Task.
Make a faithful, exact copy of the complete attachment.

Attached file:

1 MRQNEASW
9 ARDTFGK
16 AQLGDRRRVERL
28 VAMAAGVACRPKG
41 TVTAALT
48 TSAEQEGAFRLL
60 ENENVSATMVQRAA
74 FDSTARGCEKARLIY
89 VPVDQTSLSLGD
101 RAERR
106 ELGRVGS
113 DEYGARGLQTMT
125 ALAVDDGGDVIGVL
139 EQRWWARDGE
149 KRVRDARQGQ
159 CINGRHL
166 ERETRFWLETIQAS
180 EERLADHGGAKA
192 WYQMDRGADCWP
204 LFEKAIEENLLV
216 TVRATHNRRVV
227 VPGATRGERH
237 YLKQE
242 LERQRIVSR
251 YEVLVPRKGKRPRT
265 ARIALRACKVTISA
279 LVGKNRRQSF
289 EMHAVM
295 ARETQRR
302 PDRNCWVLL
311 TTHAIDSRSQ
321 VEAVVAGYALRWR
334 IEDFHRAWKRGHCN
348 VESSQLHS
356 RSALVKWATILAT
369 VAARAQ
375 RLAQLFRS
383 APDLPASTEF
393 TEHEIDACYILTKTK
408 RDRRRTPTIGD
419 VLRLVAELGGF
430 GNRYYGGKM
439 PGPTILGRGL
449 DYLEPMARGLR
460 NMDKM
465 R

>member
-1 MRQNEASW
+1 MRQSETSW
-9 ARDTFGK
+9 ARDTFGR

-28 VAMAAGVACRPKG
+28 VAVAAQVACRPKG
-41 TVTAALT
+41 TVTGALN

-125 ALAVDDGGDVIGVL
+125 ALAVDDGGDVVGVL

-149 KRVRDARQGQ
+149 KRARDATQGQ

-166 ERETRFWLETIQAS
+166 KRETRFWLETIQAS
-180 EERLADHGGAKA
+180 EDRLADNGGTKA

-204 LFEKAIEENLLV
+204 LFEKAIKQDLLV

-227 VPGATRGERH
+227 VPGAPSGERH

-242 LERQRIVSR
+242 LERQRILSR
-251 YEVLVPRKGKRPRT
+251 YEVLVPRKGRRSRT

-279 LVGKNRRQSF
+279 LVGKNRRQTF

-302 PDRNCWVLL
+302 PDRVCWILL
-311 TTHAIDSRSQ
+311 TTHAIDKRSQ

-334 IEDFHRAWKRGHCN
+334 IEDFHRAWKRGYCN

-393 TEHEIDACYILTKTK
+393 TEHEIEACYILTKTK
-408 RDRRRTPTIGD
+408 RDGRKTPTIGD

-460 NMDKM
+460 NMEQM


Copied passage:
1 MRQNEASW
9 ARDTFGK
16 AQLGDRRRVERL
28 VAMAAGVACRPKG
41 TVTAALT
48 TSAEQEGAFRLL
60 ENENVSATMVQRAA
74 FDSTARGCEKARLIY
89 VPVDQTSLSLGD
101 RAERR
106 ELGRVGS
113 DEYGARGLQTMT
125 ALAVDDGGDVIGVL
139 EQRWWARDGE
149 KRVRDARQGQ
159 CINGRHL
166 ERETRFWLETIQAS
180 EERLADHGGAKA
192 WYQMDRGADCWP
204 LFEKAIEENLLV
216 TVRATHNRRVV
227 VPGATRGERH
237 YLKQE
242 LERQRIVSR
251 YEVLVPRKGKRPRT
265 ARIALRACKVTISA
279 LVGKNRRQSF
289 EMHAVM
295 ARETQRR
302 PDRNCWVLL
311 TTHAIDSRSQ
321 VEAVVAGYALRWR
334 IEDFHRAWKRGHCN
348 VESSQLHS
356 RSALVKWATILAT
369 VAARAQ
375 RLAQLFRS
383 APDLPASTEF
393 TEHEIDACYILTKTK
408 RDRRRTPTIGD
419 VLRLVAELGGF
430 GNRYYGGKM
439 PGPTILGRGL
449 DYLEPMARGLR
460 NMDKM
465 R

>member
-1 MRQNEASW
+1 MRQSETSW
-9 ARDTFGK
+9 ARDTFGR

-28 VAMAAGVACRPKG
+28 VAVAAQVACRPKG
-41 TVTAALT
+41 TVTGALN

-125 ALAVDDGGDVIGVL
+125 ALAVDDGGDVVGVL

-149 KRVRDARQGQ
+149 KRARDATQGQ

-166 ERETRFWLETIQAS
+166 KRETRFWLETIQAS
-180 EERLADHGGAKA
+180 EDRLADNGGTKA

-204 LFEKAIEENLLV
+204 LFEKAIKQDLLV

-227 VPGATRGERH
+227 VPGAPSGERH

-242 LERQRIVSR
+242 LERQRILSR
-251 YEVLVPRKGKRPRT
+251 YEVLVPRKGRRSRT

-279 LVGKNRRQSF
+279 LVGKNRRQTF

-302 PDRNCWVLL
+302 PDRVCWILL
-311 TTHAIDSRSQ
+311 TTHAIDKRSQ

-334 IEDFHRAWKRGHCN
+334 IEDFHRAWKRGYCN

-393 TEHEIDACYILTKTK
+393 TEHEIEACYILTKTK
-408 RDRRRTPTIGD
+408 RDGRKTPTIGD

-460 NMDKM
+460 NMEQM